UN Climate Chief Faces Conflict of Interest Accusations

by | Dec 23, 2009

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RajendraPachauriRajendra Pachauri, chairman of the UN’s Intergovernmental Panel on Climate Change (IPCC) and head of India’s Energy and Resources Institute (TERI), has been accused of conflict of interest, for his involvement in fossil fuel, venture capital, alternative energy, research and motor vehicle companies, reports The Australian.

Just days after he attacked global warming skeptics in his keynote address at the Copenhagen climate conference, two British journalists suggested that Pachauri was profiting from his connections and that the climate debate was being run by scientists making money from the carbon credits market, reports The Australian.

Pachauri recently said the world could still cap global warming at lower levels — 1.5 degrees Celsius versus 2 degrees Celsius — and the Group of Eight industrialized nations (G8) need to set firm commitments on reductions by 2020.

The Daily Telegraph questions Pachauri’s connections with TERI, the Tata Energy Research Institute, which was renamed to The Energy and Resources Institute in 2003, stating that Pachauri does not mention that he is funded by Tata on his Web site, reports The Australian.

According to the Telegraph article, TERI was formed in 1974 by India’s largest privately-owned business empire, the Tata Group, with interests in steel, cars, energy, chemicals, telecommunications and insurance companies.

Pachauri became director of TERI in 1981 and director-general in 2001, a title he holds today, although he has been a ranking official in the IPCC since 1997, when he became vice-chairman, according to the Telegraph article, reports the Examiner.com.

The Telegraph article also states that Pachauri has been investing billions of dollars in organizations that depend on IPCC’s policy recommendations, which include banks, oil, and energy companies. In addition, the article notes that Pachauri also holds many posts, as director or advisor to many organizations that play a leading role in the global climate industry.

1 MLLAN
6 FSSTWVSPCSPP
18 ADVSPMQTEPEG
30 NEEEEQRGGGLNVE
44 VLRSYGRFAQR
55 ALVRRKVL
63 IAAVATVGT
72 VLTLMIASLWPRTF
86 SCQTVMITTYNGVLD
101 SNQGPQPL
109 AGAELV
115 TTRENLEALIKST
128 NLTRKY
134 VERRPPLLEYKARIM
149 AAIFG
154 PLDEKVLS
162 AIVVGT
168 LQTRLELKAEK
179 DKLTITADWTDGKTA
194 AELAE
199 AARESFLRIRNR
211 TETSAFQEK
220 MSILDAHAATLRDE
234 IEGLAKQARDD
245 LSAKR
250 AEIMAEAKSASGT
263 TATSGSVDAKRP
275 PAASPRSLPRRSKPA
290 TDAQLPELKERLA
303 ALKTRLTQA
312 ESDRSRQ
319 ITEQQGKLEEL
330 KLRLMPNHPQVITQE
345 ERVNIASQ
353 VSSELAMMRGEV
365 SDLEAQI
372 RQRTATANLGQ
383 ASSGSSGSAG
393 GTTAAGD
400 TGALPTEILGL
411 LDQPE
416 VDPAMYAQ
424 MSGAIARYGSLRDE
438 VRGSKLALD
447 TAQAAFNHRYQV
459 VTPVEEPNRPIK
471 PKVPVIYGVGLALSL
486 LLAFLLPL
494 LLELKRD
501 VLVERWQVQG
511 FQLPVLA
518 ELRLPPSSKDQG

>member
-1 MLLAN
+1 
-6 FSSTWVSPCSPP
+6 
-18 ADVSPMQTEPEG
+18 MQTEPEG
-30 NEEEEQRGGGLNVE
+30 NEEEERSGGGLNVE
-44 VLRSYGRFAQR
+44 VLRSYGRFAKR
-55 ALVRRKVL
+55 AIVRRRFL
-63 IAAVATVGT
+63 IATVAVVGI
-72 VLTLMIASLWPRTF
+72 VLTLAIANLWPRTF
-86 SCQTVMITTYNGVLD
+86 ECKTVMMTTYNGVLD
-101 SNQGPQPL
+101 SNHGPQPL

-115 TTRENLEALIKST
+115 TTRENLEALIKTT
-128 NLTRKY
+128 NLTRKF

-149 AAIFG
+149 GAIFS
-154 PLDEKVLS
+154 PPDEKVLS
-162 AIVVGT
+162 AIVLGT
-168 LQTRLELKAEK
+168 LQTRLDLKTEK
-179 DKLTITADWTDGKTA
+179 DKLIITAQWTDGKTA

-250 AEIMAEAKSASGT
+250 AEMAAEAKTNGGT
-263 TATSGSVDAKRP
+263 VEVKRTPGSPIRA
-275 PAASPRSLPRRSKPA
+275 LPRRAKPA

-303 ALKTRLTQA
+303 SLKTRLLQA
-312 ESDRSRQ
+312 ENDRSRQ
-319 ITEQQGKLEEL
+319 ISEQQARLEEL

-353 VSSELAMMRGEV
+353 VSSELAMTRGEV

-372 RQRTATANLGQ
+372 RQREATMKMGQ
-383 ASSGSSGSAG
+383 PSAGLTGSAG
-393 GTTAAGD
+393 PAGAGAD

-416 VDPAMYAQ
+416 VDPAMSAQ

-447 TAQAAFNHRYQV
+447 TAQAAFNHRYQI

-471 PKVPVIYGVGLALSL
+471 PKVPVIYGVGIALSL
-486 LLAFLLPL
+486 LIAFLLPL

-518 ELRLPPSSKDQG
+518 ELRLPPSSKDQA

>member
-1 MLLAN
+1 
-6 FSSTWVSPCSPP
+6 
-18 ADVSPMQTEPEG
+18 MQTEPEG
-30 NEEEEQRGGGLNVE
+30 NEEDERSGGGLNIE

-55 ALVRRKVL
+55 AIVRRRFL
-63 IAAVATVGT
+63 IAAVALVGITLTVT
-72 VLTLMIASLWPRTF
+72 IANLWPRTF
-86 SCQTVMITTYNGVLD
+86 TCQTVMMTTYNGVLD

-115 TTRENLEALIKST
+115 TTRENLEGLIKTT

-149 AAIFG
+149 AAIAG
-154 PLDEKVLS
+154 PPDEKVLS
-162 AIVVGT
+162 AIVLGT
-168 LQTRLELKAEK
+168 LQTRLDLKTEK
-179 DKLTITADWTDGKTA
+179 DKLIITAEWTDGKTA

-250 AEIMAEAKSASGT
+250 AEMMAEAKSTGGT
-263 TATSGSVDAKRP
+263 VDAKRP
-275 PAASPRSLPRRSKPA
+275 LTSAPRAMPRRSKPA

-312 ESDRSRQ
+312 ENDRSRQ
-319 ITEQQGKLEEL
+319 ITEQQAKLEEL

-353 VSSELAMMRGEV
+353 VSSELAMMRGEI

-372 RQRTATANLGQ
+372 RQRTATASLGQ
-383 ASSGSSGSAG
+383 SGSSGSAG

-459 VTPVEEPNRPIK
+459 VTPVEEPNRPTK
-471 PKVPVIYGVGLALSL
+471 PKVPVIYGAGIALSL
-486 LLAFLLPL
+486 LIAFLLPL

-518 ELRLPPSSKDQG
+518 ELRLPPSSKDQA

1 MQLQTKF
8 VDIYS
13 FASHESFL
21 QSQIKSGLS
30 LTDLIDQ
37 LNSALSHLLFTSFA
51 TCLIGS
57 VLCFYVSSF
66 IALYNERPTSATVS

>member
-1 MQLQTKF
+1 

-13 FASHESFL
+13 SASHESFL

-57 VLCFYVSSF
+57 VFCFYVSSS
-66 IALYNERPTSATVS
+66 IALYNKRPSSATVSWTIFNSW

The issue of potential conflict of interest was brought to the public’s attention last week when two leading climate skeptics handed Pachauri an open letter after a lecture that challenged some scientific findings of IPCC’s 2007 report, and questioned why the report did not declare his personal interest in many organizations set to profit from its findings, reports the Telegraph.

The letter was circulated to all the 192 national conference delegations, calling on them to dismiss Pachauri as IPCC chairman because of his conflicting interests, reports the Telegraph.

In response, Pachauri told the Times of India: “These are a pack of lies from people who are getting desperate. They want to go after the guy whose voice is being heard. I haven’t pocketed a single penny from my association with companies and institutes. All honoraria that I get goes to TERI and to its Light a Billion Lives campaign for reaching solar power to people without electricity. All my dealings are totally above board.”

Pachauri also cited in the article that the previous IPCC chairman was in the World Bank and the one before that was a professor. He was quoted in the article: “Can you then say the university benefited from his association with IPCC? The people who have flung these charges are part of the same vested interest group which hacked the server of UK’s East Anglia University. They are getting desperate because the world is now serious about moving away from fossil fuels. I want to ask them how much money they spent in the operation? Hacking a server is a costly exercise.”

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